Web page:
Horace Tapscott - Biography

Horace Tapscott (April 6, 1934 — February 29, 1999) was a giant of forward-thinking jazz. That’s why it’s so rewarding yet terribly frustrating to wallow in the intense, inspired, and resolutely strident power of his wildly distinctive piano performances, only to realize that for even the most informed aficionados of the genre, his name may only register in vague passing. Tapscott was reasonably well-documented by the somewhat obscure Nimbus label, but he was conspicuously underappreciated by the public, and criminally neglected in the official annals of avant-garde jazz. Tapscott pounded the keys with a percussive genius, and could toggle effortlessly from precise, big-band orchestration to raucous, free-improv glee without breaking a sweat. Surely one culprit is geography. Tapscott was born in Houston but he spent the majority of his professional career in Los Angeles, where jazz assumed a decidedly “cool” posture. LA artists never really impressed the East Coast cognoscenti, who still consider the global Alpha City a cultural backwater. Count that up to vintage New York parochialism and chronic, jazz-critic myopia, but it’s their loss. Tapscott was an epic talent, and within his discography there are moments of bold grandeur that any serious fan of avant-garde jazz should seek out, explore and cherish. 

Tapscott grew up in a musical household, and when his family moved to Los Angeles in the mid-1940s, he found himself in a nexus of post-war creativity. After the war, LA was the New New World, where the sky was the limit, especially for a gifted multi-instrumentalist, and Tapscott absorbed music like a sponge. By the early 1950s, he had secured a seat as a trombonist in Lionel Hampton’s big band, and was soon touring the East Coast. Tapscott relocated briefly, befriending John Coltrane and fellow Angelino Eric Dolphy, before returning to Los Angeles to redouble his efforts as a pianist. In the early 1960s, he took the initiative — and some cues from Chicago’s Association for the Advancement of Creative Musicians — and founded the Union of God’s Musicians and Artists Ascension, which evolved into the Pan-Afrikan People’s Arkestra. The latter would be an intermittent yet vibrant entity for over 30 years, and the array of names that passed through its illustrious ranks includes Butch Morris, Jimmy Woods and David Murray.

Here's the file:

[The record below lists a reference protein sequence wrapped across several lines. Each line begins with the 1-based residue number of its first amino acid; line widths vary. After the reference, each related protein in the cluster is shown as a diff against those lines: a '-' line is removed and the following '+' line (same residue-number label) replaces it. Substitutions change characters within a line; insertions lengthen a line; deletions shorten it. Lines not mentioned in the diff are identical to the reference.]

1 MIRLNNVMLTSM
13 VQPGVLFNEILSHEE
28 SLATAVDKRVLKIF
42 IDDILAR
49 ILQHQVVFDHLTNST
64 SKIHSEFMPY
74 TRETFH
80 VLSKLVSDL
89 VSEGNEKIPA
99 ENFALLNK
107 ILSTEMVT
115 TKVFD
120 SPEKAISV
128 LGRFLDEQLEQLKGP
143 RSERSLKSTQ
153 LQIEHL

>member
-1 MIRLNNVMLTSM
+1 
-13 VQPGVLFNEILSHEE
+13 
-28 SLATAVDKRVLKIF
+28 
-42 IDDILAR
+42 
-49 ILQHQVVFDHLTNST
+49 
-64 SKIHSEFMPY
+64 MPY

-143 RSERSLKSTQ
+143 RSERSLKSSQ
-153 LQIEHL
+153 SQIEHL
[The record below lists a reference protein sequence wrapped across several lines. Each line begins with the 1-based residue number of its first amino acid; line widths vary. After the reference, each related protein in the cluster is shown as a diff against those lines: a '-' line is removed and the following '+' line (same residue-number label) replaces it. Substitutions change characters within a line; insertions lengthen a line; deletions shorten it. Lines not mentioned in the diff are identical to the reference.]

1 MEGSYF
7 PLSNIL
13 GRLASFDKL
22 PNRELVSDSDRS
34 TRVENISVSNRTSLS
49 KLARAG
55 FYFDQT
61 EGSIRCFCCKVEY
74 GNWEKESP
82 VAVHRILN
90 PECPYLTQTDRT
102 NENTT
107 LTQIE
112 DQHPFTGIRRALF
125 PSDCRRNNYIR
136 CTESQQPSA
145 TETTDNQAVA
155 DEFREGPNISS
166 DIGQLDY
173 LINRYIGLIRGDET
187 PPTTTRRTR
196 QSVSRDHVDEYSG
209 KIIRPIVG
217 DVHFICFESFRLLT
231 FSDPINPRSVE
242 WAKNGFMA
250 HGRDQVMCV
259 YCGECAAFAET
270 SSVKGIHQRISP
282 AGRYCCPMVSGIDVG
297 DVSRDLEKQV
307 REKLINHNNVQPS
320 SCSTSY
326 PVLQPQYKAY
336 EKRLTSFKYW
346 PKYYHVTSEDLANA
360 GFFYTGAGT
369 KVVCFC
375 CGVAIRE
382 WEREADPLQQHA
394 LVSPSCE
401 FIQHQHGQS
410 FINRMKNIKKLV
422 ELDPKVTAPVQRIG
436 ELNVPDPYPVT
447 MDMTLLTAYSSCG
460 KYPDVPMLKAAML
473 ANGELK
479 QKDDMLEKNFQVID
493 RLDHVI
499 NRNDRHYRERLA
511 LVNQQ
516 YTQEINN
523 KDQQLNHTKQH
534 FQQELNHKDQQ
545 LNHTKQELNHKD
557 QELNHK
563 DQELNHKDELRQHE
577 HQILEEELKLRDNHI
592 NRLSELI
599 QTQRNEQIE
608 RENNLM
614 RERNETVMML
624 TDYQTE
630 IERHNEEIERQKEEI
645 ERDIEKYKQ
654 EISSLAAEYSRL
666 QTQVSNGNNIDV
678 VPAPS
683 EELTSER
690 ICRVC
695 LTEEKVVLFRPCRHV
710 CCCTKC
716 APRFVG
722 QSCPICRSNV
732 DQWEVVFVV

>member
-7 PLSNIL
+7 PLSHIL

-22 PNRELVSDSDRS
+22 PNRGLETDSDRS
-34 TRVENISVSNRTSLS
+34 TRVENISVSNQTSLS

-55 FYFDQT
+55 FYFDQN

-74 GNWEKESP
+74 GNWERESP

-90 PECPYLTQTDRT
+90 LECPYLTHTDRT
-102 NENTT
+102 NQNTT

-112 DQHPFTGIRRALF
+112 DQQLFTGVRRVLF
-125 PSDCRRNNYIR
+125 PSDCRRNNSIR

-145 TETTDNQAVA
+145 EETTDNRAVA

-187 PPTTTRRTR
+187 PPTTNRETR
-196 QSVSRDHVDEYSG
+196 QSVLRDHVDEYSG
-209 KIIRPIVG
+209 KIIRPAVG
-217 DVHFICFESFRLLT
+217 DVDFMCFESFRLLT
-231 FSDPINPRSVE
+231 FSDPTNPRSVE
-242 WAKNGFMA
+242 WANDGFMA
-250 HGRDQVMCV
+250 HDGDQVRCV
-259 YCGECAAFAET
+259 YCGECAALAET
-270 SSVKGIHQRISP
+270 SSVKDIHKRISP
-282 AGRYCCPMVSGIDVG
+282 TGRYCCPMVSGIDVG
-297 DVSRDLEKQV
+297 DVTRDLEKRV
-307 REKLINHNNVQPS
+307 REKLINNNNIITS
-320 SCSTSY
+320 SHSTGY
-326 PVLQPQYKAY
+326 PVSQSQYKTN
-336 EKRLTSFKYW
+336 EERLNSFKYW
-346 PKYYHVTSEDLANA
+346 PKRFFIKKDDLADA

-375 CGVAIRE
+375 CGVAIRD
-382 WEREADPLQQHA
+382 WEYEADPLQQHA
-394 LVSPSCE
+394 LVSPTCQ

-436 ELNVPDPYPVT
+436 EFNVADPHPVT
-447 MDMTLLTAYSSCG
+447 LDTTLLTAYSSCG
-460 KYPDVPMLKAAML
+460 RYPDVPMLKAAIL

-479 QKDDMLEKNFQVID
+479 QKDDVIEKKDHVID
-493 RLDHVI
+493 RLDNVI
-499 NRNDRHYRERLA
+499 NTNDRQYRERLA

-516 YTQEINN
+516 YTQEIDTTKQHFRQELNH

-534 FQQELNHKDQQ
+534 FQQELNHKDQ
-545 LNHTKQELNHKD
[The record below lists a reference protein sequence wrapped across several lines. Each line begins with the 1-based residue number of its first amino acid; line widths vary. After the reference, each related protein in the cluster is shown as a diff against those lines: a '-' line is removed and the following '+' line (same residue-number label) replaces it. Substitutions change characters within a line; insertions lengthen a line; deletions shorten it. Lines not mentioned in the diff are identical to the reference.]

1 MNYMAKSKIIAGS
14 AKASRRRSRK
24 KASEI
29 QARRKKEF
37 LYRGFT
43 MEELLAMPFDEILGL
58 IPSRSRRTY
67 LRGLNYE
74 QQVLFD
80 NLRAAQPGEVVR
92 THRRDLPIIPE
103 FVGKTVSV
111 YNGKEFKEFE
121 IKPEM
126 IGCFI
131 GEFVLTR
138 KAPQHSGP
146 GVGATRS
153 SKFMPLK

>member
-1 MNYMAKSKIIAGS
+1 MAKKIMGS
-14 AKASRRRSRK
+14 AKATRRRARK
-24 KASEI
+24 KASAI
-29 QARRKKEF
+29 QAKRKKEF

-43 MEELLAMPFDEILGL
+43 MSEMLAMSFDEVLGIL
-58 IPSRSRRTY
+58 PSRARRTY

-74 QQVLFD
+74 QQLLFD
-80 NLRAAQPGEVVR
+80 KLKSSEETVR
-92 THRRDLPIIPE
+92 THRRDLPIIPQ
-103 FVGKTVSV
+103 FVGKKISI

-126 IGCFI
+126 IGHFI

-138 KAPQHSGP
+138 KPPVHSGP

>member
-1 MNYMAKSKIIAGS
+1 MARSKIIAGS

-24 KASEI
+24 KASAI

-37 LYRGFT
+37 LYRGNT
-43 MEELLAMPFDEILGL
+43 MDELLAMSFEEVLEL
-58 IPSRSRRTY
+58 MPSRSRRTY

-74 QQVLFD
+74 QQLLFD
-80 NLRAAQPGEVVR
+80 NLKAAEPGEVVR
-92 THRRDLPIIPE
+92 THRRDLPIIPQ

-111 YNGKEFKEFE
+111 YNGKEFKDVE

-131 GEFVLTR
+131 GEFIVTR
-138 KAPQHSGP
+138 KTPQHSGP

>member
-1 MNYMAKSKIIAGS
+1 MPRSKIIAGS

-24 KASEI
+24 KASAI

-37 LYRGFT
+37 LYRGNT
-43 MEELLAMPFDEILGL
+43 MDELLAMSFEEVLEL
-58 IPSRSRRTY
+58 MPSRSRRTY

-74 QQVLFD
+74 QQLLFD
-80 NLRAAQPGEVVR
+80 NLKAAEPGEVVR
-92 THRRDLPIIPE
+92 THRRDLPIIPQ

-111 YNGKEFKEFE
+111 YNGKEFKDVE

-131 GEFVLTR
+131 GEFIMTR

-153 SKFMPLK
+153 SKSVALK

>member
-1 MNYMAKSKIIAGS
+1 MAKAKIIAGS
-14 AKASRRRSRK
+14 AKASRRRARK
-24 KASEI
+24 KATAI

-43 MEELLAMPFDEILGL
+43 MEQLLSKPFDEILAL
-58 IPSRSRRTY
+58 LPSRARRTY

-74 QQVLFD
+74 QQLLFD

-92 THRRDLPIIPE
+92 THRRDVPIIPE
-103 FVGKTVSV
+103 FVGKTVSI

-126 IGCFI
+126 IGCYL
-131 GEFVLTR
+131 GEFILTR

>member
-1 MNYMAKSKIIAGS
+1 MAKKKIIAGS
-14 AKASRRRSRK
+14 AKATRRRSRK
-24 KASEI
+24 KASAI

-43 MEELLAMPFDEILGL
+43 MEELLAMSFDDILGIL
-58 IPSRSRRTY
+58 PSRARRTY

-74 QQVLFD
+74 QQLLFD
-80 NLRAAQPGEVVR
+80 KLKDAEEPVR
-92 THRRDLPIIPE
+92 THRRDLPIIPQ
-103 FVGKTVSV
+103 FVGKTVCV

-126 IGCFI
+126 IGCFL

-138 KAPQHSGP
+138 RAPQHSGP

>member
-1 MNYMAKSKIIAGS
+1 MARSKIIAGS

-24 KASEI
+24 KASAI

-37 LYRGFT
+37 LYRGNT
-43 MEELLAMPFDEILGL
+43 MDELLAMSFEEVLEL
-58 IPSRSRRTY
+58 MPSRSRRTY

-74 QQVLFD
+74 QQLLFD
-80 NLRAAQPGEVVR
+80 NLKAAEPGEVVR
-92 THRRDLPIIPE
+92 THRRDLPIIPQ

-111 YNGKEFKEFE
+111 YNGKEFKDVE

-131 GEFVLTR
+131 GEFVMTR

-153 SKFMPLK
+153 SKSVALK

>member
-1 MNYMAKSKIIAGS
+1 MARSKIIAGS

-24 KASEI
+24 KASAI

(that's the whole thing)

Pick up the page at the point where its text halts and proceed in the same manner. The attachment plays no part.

In the mid-1960s, Tapscott teamed with saxophonist Sonny Criss on the latter’s The Birth of the New Cool (1966 Prestige). Tapscott’s scores and arrangements garnered critical praise and the opportunity for a solo debut of his own. The Giant Is Awakened (1970 Flying Dutchman) is a fitting title; within tracks like “The Dark Tree,” “Niger’s Theme” and the eponymous opening track, Tapscott  dexterously juggles a bop-tinged experimentation that speaks volumes for his abilities as a composer, musician, and bandleader. Unfortunately, the promise of his debut didn’t translate to sales, and by the mid-1970s, Tapscott was scrounging for venues, playing to enthusiastic yet discouraging modest audiences in the standard array of dingy clubs and church basements — with an occasional weekly gig at the Troubador on Sunset. Still, he continued his work as a community activist and managed to present new Arkestra performances, interspersed with spoken word, poetry, and dance. 

Perseverance paid, and in the late 1970s, Tapscott got signed to Nimbus, which ensured a productive period throughout the 1980s, and some long-overdue recognition. Some of Horace Tapscott’s most powerful efforts for Nimbus include: Flight 17 (1978 Nimbus): The Call (1978 Nimbus); At the Crossroads (1980 Nimbus); and Dial B for Barbara (1981 Nimbus); true devotees will also want to investigate The Tapscott Sessions Vols. 1-8 (1982-1984 Nimbus), a massive series of solo recordings that displays the man’s genius in the raw. There are also some notable issues from European label Hat Art: Kimus #4 (1989 Hat Art) and The Dark Tree Vols. 1 & 2 (1989 Hat Art). Tapscott eventually landed a deal with acclaimed label Arabesque Jazz, and in the 1990s got to tour Europe and enjoy some sizable crowds and hard-earned critical gush. One of his final efforts is the extraordinary Aiee! The Phantom (1996 Arabesque Jazz), which teams him with Reggie Workman and Andrew Cyrille. Horace Tapscott may have flown under the cultural radar, but he flew with elegance and verve and an inventive gusto that was second to none.

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